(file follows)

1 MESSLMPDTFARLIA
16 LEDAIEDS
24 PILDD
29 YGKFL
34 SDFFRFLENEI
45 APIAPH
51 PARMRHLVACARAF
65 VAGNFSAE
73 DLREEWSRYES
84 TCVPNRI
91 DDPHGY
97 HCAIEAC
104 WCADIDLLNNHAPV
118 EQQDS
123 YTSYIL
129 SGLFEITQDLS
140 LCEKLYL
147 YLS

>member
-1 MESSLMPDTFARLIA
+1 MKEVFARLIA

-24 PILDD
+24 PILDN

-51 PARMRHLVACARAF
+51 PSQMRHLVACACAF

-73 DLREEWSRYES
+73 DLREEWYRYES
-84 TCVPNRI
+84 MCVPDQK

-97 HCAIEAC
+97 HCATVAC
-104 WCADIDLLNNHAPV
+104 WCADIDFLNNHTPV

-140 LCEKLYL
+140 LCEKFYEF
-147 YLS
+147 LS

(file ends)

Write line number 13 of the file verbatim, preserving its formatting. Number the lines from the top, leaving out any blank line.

104 WCADIDLLNNHAPV